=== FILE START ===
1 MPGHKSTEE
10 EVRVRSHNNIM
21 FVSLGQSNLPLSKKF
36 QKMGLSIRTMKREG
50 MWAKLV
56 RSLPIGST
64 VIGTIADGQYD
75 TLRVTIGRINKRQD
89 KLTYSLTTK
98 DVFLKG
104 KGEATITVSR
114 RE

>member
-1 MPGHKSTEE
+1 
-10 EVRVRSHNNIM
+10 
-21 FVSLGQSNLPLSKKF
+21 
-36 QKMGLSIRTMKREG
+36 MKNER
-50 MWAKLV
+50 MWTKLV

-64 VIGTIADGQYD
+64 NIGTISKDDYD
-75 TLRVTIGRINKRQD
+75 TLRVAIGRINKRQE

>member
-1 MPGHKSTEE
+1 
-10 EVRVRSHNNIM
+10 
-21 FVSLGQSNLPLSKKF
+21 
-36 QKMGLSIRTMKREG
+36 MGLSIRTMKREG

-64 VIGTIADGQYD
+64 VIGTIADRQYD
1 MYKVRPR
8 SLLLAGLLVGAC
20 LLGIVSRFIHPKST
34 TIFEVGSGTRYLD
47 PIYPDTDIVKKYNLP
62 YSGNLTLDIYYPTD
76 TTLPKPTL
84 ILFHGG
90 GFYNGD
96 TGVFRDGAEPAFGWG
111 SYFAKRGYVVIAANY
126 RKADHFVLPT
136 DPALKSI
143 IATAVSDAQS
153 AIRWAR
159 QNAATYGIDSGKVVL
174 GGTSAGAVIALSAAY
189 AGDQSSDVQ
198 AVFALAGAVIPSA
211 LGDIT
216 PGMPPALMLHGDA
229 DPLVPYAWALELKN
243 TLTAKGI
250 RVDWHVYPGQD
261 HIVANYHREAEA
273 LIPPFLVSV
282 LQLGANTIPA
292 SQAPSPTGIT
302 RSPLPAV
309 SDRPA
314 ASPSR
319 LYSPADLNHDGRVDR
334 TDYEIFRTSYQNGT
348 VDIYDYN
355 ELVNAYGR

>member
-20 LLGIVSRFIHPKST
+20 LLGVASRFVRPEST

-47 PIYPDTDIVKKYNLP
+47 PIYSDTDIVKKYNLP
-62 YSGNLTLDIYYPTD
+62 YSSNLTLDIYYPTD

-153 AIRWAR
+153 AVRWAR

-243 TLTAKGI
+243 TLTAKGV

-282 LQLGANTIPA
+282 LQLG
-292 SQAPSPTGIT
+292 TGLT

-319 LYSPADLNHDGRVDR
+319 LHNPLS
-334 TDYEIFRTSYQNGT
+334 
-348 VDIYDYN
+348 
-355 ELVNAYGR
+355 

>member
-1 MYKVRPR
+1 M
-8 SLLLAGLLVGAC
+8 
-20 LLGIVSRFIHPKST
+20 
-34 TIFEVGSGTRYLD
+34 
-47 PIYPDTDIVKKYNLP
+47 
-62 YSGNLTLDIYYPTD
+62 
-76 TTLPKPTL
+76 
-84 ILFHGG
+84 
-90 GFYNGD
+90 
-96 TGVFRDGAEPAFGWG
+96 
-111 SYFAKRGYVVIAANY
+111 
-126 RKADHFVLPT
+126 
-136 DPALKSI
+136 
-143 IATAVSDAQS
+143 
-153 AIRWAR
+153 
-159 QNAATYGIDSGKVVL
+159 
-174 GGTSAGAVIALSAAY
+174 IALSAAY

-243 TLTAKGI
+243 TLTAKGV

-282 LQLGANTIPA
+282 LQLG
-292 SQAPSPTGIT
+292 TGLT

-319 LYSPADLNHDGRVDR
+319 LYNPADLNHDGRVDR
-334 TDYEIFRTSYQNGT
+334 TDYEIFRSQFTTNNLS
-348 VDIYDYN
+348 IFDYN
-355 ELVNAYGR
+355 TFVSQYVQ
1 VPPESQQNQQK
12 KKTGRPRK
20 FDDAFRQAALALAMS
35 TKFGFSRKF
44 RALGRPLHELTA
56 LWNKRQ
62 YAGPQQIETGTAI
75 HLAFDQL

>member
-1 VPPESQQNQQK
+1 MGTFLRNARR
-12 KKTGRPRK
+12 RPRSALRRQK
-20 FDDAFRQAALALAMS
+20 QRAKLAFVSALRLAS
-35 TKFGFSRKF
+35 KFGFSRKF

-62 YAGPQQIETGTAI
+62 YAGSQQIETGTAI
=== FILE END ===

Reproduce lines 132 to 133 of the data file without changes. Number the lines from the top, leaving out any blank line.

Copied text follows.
-243 TLTAKGI
+243 TLTAKGV